Continue Reading DMHC Guidance Confirms that California Law, Not the Federal No Surprises Act, Governs Payment and Dispute Resolution Processes for Certain Out-of-Network Services Provided in California

On March 18, 2022, AdvaMed announced updates to the Code of Ethics on Interactions with Health Care Professionals (“Code”), a voluntary code that provides medical technology companies with guidance on ethically compliant interactions and relationships with healthcare professionals. The changes will take effect on June 30, 2022. The updates are part of a concerted effort by the medical device industry to respond to recent regulatory guidance and health industry trends. Below are 7 things that you need to know about these latest modifications.
Continue Reading 7 Things to Know About the New AdvaMed Code Updates

As of April 11, 2022, the Health Resources & Services Administration (“HRSA”) is now offering providers who missed the original Provider Relief Fund (“PRF”) reporting deadlines the opportunity to request the ability to report in compliance with the PRF Terms and Conditions. Request submissions for Reporting Period 1 are due by Friday, April 22, 2022.
Continue Reading Alert to Providers: Another Shot to Comply with Provider Relief Fund Reporting Requirements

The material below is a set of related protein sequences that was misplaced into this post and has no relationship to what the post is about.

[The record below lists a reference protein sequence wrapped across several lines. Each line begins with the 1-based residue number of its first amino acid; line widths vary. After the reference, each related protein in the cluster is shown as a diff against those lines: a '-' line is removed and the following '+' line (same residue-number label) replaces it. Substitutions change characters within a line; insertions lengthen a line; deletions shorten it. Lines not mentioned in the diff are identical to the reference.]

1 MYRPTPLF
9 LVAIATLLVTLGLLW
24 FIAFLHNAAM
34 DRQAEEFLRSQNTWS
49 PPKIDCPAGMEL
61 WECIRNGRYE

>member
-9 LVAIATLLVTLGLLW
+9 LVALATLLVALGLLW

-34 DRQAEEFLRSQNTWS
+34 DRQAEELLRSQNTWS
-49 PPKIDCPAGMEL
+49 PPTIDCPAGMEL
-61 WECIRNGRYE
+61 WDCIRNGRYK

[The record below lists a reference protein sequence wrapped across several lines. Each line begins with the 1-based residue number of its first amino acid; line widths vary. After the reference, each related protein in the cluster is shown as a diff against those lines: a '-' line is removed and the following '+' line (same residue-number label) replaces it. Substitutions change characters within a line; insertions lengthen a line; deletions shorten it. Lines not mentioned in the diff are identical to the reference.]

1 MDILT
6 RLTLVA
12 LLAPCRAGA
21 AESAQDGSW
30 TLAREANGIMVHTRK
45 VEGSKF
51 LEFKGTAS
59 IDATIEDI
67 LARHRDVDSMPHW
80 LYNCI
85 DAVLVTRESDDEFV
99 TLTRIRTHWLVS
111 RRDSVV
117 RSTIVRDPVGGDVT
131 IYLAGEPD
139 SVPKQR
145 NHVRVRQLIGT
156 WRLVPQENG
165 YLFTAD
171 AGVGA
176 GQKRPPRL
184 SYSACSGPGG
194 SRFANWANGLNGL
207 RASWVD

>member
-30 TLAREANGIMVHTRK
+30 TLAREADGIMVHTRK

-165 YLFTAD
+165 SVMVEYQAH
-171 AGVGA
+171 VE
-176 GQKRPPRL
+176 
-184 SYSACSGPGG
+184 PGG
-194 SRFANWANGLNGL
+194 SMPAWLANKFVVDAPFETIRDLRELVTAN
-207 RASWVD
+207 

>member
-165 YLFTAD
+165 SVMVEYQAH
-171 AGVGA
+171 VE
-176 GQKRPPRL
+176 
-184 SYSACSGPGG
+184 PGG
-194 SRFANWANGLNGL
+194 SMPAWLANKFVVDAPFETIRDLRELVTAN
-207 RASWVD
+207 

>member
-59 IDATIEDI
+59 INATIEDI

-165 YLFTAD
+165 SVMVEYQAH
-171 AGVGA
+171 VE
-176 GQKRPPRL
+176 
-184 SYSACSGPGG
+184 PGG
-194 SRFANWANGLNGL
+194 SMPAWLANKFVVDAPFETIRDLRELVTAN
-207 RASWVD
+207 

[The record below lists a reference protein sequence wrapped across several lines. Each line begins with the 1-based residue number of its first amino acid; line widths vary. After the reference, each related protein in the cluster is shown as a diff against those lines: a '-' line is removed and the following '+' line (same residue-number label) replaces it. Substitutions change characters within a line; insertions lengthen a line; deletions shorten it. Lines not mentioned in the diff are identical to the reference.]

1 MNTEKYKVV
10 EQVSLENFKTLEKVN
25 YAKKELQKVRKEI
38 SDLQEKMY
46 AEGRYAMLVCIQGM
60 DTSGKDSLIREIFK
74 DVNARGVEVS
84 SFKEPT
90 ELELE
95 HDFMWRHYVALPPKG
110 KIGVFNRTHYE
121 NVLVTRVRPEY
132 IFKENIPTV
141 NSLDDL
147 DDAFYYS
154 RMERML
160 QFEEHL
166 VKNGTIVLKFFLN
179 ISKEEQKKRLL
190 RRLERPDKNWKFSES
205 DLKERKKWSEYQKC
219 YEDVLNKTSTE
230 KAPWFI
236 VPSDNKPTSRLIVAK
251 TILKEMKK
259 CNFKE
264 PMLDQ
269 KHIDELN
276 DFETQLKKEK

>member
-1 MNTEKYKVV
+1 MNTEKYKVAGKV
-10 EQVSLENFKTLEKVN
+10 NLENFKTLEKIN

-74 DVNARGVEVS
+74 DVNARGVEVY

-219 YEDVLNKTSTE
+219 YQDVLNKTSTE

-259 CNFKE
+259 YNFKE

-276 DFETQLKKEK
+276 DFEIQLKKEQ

On April 1, 2022, the Centers for Medicare & Medicaid Services (“CMS”) announced states may seek to extend Medicaid postpartum coverage from 60 days to one year through a new state plan option offered by the American Rescue Plan Act (“ARPA”). The new state plan option allows state Medicaid and Children’s Health Insurance Program (“CHIP”) agencies to provide 12 months of continuous postpartum coverage, regardless of any changes in circumstances, through a state plan amendment (“SPA”). This option is available for five years and ends on March 31, 2027.
Continue Reading CMS Begins Option to Extend Medicaid Postpartum Coverage

Various smaller health insurance issuers have challenged the risk-adjustment program under the Patient Protection and Affordable Care Act (ACA), alleging, among other things, that its underlying methodology favors larger insurers. Last week the Fifth Circuit issued an opinion in one of those cases, affirming the lower court’s rulings in favor of the United States Department of Health and Human Services (HHS) and its administration of the risk-adjustment program. See Vista Health Plan, Inc. v. United States Dep’t of Health & Hum. Servs., No. 20-50963, 2022 WL 807554, at *1 (5th Cir. Mar. 17, 2022).
Continue Reading Fifth Circuit Upholds ACA Risk Adjustment Program

On March 2, 2022, the Department of Health and Human Services (“HHS”) Office of the Inspector General (the “OIG”) issued a new advisory opinion (“AO 22-04”) related to a program through which the Requestor would provide certain individuals access to digital contingency management (“CM”) and related tools to treat substance use disorders (“Program”).  The OIG advised that it would not impose administrative sanctions under the Anti-Kickback Statute (“AKS”) or the Beneficiary Inducements Civil Monetary Penalty Law (“CMPL”).
Continue Reading HHS OIG Signs Off on Substance Use Recovery Incentive Program